Every professional discipline has its own jargon. The purpose of jargon is to simplify communications among those "in the know." In logistics engineering, however, the jargon has reached a point where it is detrimental to clear communications of requirements, robust selection of appropriate methodologies, and is a barrier to entry into the field by new organizations and personnel. The table below shows some examples of logistics engineering jargon, along with the plain-English DBL™ question that is the better focus of our attention:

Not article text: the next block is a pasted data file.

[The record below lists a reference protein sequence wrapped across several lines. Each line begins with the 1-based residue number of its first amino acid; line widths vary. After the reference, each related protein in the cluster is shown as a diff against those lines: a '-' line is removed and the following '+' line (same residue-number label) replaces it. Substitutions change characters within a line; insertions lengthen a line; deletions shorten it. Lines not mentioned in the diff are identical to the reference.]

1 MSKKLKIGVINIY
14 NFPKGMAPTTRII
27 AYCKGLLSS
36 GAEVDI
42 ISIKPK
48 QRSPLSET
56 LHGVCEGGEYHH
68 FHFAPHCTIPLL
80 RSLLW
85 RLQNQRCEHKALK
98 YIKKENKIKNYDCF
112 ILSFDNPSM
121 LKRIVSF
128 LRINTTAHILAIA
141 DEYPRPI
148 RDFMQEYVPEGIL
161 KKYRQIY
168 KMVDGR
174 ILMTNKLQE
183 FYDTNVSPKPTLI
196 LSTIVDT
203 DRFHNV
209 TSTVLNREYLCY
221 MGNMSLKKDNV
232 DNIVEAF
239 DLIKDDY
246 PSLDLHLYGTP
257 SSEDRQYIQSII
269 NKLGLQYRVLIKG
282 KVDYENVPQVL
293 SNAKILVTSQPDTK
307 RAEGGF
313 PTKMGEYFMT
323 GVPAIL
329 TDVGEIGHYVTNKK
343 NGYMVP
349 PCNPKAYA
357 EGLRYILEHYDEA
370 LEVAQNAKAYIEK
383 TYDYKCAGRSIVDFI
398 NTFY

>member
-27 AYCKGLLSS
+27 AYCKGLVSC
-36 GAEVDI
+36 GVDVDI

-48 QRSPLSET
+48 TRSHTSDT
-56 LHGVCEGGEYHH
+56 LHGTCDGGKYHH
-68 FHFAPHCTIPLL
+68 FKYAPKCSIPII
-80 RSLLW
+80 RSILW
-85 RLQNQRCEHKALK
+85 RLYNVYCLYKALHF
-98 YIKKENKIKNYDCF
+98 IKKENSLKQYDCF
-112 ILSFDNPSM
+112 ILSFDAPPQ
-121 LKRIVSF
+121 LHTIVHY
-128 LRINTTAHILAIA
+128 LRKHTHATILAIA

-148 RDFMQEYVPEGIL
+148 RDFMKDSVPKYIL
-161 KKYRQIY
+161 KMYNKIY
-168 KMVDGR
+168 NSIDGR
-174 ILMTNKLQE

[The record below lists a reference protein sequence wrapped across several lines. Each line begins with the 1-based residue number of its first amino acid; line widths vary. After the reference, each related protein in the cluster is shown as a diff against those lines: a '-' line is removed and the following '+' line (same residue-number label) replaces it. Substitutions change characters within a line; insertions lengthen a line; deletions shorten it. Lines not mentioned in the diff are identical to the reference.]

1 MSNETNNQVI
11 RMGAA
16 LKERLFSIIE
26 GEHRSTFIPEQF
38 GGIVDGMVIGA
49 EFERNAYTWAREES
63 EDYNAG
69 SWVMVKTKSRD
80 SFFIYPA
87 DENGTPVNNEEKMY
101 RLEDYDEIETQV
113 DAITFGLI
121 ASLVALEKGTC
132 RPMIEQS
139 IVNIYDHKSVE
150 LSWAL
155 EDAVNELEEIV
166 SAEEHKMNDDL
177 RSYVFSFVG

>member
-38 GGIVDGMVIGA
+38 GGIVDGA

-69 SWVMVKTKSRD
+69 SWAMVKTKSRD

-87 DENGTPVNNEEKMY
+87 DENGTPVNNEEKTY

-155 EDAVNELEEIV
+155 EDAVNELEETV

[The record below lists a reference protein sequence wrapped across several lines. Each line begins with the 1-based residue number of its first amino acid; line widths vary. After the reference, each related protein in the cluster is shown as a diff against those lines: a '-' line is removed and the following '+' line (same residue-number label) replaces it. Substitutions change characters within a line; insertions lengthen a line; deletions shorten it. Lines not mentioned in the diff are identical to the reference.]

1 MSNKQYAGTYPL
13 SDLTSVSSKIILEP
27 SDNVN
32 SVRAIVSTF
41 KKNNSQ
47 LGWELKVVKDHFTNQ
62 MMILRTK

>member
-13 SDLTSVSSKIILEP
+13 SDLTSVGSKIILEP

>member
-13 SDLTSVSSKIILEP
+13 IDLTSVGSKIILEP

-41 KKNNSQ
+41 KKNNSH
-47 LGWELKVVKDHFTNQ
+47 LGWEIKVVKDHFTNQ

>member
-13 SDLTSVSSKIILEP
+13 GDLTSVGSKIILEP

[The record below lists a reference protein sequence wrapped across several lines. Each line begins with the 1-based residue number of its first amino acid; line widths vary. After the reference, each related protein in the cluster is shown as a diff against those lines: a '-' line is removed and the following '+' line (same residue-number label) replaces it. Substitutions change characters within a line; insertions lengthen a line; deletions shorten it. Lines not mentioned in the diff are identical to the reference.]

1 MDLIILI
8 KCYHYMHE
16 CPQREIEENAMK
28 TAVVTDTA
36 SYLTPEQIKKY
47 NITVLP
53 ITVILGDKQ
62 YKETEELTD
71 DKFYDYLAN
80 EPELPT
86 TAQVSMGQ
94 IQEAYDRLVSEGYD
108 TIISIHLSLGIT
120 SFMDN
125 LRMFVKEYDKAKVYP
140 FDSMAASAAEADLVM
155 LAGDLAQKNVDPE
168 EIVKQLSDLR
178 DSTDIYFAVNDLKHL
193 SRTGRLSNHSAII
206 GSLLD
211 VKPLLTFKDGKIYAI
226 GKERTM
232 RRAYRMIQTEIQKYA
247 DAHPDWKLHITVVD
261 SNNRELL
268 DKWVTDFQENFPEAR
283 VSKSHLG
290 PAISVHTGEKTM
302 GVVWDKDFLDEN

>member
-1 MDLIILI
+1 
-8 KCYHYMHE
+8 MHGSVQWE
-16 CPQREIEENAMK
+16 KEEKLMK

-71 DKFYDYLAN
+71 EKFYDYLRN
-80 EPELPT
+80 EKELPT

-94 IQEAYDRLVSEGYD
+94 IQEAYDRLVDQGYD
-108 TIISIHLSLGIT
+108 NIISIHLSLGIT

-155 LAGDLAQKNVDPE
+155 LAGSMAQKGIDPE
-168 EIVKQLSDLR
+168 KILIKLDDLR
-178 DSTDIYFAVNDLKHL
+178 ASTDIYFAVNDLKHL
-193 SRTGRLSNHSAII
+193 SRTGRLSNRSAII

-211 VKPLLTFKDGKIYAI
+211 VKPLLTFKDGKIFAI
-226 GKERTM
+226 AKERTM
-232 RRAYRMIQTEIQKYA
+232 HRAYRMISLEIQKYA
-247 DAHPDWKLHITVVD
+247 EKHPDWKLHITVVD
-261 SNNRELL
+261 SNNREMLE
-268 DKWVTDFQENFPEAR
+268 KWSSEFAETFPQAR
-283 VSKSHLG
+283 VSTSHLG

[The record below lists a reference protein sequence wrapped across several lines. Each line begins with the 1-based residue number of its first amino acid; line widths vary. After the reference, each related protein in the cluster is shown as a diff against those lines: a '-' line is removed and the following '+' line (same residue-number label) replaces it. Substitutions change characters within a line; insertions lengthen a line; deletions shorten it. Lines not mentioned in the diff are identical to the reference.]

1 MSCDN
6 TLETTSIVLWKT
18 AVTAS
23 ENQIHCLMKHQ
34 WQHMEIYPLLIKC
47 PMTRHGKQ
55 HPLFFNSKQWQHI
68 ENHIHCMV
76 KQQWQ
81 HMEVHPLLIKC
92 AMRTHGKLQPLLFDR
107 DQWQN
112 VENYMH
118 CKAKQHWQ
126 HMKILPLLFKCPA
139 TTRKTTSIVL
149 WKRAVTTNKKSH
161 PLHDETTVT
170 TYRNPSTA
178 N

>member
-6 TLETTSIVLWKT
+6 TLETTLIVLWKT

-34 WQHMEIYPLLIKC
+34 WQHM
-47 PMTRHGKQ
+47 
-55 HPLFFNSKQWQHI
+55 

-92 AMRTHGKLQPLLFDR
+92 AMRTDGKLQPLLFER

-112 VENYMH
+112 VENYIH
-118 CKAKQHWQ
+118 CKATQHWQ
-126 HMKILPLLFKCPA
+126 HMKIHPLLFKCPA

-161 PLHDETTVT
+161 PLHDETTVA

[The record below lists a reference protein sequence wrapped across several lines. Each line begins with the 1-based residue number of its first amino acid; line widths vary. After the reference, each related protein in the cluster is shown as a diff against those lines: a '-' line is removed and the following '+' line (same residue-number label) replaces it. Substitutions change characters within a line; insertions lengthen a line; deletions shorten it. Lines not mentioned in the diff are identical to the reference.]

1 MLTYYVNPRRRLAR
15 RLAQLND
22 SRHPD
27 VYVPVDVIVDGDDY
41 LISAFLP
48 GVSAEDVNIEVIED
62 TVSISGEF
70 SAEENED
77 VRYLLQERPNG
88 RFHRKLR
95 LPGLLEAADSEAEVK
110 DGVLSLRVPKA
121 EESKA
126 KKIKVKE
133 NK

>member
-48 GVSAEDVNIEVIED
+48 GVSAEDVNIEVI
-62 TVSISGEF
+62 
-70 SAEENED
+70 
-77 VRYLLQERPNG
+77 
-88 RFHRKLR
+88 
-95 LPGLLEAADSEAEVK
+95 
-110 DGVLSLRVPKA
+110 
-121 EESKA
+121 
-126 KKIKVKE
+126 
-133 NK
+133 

|Jargon||English||Answers the Question|
|FMECA||Failure Mode, Effects, and Criticality Analysis||What is likely to break, why, and what will be the impact?|
|FRACAS||Failure Reporting and Corrective Action System||What has broken and what is being done to prevent or reduce further failures of this type?|
|LORA||Level of Repair Analysis||Where will the system be fixed?|
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